9:00am Sunday 23rd December 2012
By Amy Dyduch
A comic tale of a banker in crisis and two contrasting productions about 1920s women who seemingly have it all are highlights of the spring season at the Orange Tree Theatre.
Kicking off the year is the UK premiere of Rutherford and Son writer Githa Sowerby’s The Stepmother, which runs from February 6 to March 9.
The play tells the tale of a young stepmother who appears to be in charge of her family and thriving business but her roles of wife, mother and businesswoman are tested during 1924.
To mark next year’s centenary of the Suffragette Pilgrimage to Hyde Park, a story by another female playwright comes to Richmond from March 13 to April 13.
The Man Who Paid the Piper is about economic power and gender and remains as relevant today as when it was written.
The season continues with Somerset Maugham’s comedy, the Breadwinner, centring on a city banker in trouble at the stock exchange and unable to provide for his family, running from April 17 to May 18.
Next up will be the Seven Year Twitch, a comedy about modern marital calamity from David Lewis, to run from May 22 to June 22.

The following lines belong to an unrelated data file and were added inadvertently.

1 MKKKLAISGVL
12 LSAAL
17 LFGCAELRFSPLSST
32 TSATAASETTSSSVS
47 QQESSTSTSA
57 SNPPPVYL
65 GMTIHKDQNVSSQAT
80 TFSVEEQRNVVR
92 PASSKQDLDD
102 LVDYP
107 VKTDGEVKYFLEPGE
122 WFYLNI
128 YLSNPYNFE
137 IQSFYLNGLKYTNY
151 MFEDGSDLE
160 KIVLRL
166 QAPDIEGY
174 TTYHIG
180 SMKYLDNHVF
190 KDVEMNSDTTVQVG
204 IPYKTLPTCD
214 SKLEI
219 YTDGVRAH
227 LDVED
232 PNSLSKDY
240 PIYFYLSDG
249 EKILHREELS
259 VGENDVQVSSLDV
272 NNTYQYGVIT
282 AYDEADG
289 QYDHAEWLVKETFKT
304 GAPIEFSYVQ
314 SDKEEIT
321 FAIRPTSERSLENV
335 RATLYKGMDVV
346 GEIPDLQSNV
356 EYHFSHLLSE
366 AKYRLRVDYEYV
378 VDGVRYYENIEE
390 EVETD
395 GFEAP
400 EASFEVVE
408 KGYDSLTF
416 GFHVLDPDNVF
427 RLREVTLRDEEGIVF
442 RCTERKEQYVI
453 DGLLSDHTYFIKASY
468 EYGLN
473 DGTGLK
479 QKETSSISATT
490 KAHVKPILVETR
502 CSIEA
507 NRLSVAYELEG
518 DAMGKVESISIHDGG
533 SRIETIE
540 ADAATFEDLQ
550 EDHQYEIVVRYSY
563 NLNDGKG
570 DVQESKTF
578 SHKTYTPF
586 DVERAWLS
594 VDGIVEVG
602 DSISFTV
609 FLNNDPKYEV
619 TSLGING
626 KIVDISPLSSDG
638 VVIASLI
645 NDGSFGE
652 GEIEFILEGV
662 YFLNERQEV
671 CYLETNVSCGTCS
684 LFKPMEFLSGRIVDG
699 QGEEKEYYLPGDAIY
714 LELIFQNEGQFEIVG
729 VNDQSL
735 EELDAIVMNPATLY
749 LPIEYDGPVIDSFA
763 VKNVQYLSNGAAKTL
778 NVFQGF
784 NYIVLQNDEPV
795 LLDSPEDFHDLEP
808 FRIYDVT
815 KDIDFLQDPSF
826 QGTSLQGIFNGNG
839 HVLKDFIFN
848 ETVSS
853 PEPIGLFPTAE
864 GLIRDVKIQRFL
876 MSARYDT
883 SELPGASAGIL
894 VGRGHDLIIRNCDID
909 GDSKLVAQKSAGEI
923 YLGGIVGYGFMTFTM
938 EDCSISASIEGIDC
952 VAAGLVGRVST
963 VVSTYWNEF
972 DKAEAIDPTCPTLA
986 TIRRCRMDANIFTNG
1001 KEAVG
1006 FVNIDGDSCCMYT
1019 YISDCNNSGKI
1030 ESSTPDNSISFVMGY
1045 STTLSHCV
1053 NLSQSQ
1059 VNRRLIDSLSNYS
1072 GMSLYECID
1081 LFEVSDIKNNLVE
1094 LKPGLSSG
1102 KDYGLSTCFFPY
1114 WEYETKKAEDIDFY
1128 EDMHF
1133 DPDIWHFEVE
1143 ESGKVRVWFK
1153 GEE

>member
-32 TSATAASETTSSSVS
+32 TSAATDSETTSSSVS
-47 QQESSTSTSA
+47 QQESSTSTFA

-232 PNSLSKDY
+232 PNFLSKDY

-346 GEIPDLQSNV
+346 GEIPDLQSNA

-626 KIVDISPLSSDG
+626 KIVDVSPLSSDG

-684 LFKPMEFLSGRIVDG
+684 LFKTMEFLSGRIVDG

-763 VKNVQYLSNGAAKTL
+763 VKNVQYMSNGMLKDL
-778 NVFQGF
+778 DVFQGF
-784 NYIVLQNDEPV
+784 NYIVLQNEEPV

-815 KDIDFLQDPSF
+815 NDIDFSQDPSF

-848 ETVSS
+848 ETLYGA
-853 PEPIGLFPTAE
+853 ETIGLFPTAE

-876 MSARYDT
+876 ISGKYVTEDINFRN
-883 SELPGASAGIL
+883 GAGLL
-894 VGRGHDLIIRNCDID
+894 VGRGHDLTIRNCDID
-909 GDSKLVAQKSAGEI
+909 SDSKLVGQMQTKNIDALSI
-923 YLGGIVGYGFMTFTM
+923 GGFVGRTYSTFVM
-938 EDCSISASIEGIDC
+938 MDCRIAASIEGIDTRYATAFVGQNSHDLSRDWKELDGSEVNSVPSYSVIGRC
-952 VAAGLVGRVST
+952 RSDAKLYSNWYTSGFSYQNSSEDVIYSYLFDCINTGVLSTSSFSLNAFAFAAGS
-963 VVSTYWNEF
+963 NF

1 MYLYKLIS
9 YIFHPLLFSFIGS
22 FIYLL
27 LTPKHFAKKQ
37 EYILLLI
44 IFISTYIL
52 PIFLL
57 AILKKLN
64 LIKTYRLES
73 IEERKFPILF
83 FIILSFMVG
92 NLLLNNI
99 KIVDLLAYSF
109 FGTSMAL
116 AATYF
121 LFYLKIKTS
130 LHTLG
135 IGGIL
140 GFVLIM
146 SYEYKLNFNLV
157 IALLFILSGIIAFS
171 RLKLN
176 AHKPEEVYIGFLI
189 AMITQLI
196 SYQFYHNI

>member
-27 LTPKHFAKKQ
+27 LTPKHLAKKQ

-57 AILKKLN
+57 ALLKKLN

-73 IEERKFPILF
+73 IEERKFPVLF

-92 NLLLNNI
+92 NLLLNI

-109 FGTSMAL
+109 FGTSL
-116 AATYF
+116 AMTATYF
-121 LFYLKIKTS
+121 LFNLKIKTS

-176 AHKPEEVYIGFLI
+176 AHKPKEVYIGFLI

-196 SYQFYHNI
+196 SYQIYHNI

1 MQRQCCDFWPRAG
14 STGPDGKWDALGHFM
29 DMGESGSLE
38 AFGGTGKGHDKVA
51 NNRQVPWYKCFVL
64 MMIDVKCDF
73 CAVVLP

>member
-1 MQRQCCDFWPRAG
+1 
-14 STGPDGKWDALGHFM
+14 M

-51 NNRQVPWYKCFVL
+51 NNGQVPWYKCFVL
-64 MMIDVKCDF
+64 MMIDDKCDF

The season concludes with a festival of nine short plays from the theatre’s writers group, which forms a showcase production for trainee directors, from June 26 to July 13.
The Orange Tree Youth Theatre also perform Anya Reiss’s new play Forty-Five Minutes as part of National Theatre Connections on March 16 and 17.
The production plays out every student’s fear when the Ucas deadline goes wrong, leaving pupils with only 45 minutes to send all-important forms and secure future plans.
Members priority booking for all spring season productions is open and public booking opened on December 10. Visit orangetreetheatre.co.uk or call 020 8940 3633.
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